Mouth rash may be new sign of SARS-CoV-2

By Melissa Busch, DrBicuspid.com assistant editor

July 23, 2020 -- A rash inside the mouth may be the newest symptom of SARS-CoV-2 infection, according to a research letter published online July 15 in JAMA Dermatology. The mucocutaneous lesions appeared in patients at a mean of about 12 days after other virus symptoms began.

While rashes on the skin have been reported previously as a symptom of the novel coronavirus and some evidence has suggested the infection causes oral ulcers, there has been no mention of enanthems. They present as small spots on mucous membranes, often in patients with viral infections. As a precaution, dentists may want to examine thoroughly patients' oral cavities for lesions or rashes prior to performing other procedures.

"The presence of enanthem is a strong clue that suggests a viral etiology," wrote the authors, led by Juan Jimenez-Cauhe, MD, of the dermatology department at the Hospital Universitario Ramon y Cajal, Carretera Colmenar Viejo in Madrid.

Worldwide, more than 14.5 million people have been diagnosed with COVID-19, about 608,000 have died from the disease, and cases continue to climb in countries including the U.S. As researchers race to find treatments and develop vaccines, the list of symptoms of the novel coronavirus has grown. Initially, fever, sore throat, and headache were the most common signs of SARS-CoV-2 infection. Diarrhea, loss of taste and smell, and skin conditions, including vasculitis and chicken pox-like lesions, were included. Soon, it may be time to add oral manifestations to the list.

Variants of enanthem have been found in six of 21 patients who were admitted to the hospital with confirmed diagnoses of COVID-19 and skin rashes, according to the authors. The patients were between the ages of 40 and 69, and four of the six were women.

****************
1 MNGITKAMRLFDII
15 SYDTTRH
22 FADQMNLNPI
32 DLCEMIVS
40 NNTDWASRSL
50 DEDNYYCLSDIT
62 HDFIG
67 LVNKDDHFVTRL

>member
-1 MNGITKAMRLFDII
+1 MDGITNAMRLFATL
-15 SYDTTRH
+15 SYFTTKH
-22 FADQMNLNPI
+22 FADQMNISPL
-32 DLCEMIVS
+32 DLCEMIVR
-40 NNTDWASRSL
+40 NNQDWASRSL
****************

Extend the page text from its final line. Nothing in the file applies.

Same but different

One patient's rash was macular, two patients had petechial enanthem, and three patients had both types. The rashes were found in the patients' palates, according to the authors.

The average time between COVID-19 symptom onset and lesion appearance was shorter in patients with petechial enanthem than in those with a macular lesion with petechiae appearance. Neither the patients' drug intake nor their lab results showed a link to the rashes.

Patients may develop rashes due to viruses and adverse reactions to medications. Most of the time they are caused by viruses.

A distinguishing characteristic of virus-associated rashes is the presence of oral cavity lesions. Erythemato-vesicular and petechial patterns have been associated most commonly with viral infections, with the latter being more frequently found in adults. This is consistent with 83% of patients in this study who had petechiae as a main component of the enanthem. Additionally, the two patients who had petechial enanthem developed the lesions two days before and two days after the onset of COVID-19 symptoms, which makes it unlikely that they were caused by a drug reaction, they wrote.

The current study was limited due to the small number of cases, including the lack of a control group, the authors noted.

"Despite the increasing reports of skin rashes in patients with COVID-19, establishing an etiological diagnosis is challenging," they wrote.


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